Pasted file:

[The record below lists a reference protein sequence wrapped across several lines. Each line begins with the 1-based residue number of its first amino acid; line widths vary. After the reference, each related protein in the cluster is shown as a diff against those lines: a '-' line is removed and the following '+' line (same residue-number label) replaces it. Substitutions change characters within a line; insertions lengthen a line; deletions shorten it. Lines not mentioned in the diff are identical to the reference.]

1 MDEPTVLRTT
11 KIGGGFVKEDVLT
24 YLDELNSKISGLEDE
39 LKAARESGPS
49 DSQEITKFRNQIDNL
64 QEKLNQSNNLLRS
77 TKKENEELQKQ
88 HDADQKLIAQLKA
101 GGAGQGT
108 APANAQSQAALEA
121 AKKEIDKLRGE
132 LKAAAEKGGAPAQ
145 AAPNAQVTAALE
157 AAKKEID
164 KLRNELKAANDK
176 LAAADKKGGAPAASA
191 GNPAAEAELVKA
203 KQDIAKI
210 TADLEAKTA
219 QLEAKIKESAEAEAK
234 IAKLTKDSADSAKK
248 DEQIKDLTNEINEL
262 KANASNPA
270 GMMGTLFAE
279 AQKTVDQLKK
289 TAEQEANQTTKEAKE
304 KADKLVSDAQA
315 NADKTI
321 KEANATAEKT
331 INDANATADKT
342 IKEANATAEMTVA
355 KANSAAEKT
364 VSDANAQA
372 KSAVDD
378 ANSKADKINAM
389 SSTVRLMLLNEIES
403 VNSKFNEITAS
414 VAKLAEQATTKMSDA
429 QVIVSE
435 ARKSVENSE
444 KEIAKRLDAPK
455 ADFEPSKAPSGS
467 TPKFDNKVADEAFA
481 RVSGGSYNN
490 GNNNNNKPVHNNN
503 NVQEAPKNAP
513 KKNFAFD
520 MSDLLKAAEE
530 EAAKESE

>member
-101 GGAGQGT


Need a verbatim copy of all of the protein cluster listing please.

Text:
[The record below lists a reference protein sequence wrapped across several lines. Each line begins with the 1-based residue number of its first amino acid; line widths vary. After the reference, each related protein in the cluster is shown as a diff against those lines: a '-' line is removed and the following '+' line (same residue-number label) replaces it. Substitutions change characters within a line; insertions lengthen a line; deletions shorten it. Lines not mentioned in the diff are identical to the reference.]

1 MDEPTVLRTT
11 KIGGGFVKEDVLT
24 YLDELNSKISGLEDE
39 LKAARESGPS
49 DSQEITKFRNQIDNL
64 QEKLNQSNNLLRS
77 TKKENEELQKQ
88 HDADQKLIAQLKA
101 GGAGQGT
108 APANAQSQAALEA
121 AKKEIDKLRGE
132 LKAAAEKGGAPAQ
145 AAPNAQVTAALE
157 AAKKEID
164 KLRNELKAANDK
176 LAAADKKGGAPAASA
191 GNPAAEAELVKA
203 KQDIAKI
210 TADLEAKTA
219 QLEAKIKESAEAEAK
234 IAKLTKDSADSAKK
248 DEQIKDLTNEINEL
262 KANASNPA
270 GMMGTLFAE
279 AQKTVDQLKK
289 TAEQEANQTTKEAKE
304 KADKLVSDAQA
315 NADKTI
321 KEANATAEKT
331 INDANATADKT
342 IKEANATAEMTVA
355 KANSAAEKT
364 VSDANAQA
372 KSAVDD
378 ANSKADKINAM
389 SSTVRLMLLNEIES
403 VNSKFNEITAS
414 VAKLAEQATTKMSDA
429 QVIVSE
435 ARKSVENSE
444 KEIAKRLDAPK
455 ADFEPSKAPSGS
467 TPKFDNKVADEAFA
481 RVSGGSYNN
490 GNNNNNKPVHNNN
503 NVQEAPKNAP
513 KKNFAFD
520 MSDLLKAAEE
530 EAAKESE

>member
-101 GGAGQGT